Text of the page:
Teaching Strategies

Creative & Performing Arts Courses

Much thanks to Gary Hawkins (Warren Wilson College) for these thoughts about teaching studio, performance, & applied courses remotely:

We recognize that the learning in active courses such as studio arts, performing arts, and applied subjects requires specialized equipment or spaces and is based on action. These activities will not translate easily to the online environment. Here are some suggestions:

  • Consider projects that can use a “kitchen table studio”: As we know from William Morris, art resides within the “resistance of the materials,” and artists have long adjusted their work to fit their available space. If there are particular store-bought or studio materials students should stock up on, tell them now. Or consider projects that draw on found or easily-available-at-home materials.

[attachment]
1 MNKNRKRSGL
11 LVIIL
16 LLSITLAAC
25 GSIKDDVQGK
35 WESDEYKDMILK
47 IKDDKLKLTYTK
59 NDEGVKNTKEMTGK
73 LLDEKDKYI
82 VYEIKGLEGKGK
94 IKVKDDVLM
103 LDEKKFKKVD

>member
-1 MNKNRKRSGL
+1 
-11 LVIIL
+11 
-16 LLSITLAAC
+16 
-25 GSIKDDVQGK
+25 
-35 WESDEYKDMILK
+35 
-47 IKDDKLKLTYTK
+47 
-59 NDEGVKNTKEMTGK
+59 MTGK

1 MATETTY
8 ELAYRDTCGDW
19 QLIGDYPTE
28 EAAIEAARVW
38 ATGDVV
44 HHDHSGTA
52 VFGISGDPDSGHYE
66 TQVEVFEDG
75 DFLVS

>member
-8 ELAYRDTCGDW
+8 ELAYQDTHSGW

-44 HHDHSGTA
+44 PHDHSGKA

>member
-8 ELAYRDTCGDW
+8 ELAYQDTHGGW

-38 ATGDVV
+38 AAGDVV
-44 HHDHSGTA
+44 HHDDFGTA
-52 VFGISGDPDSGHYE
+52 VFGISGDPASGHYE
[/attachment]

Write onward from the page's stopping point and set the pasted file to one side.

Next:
• Create a video demo
  • Do synchronous or asynchronous critique: You could host critique in Google Hangouts Meet. You could have students post mini-portfolios to a Canvas Discussion Board.
  • Solo work: While videotaped performance (acting, dance, musicianship) is nowhere equivalent to the real life event, if you are able to create solo exercises (for example, a dramatic monologue or solo), students can record and share—and critique can be as above.
  • Background or preparatory work: If there is some relevant background reading or research that supports or informs an art project or performance, you could assign this as group reading and discussion (see above) or as a short, independent project or group project.

In addition, the following resources may be of use to faculty teaching creative and performing arts courses: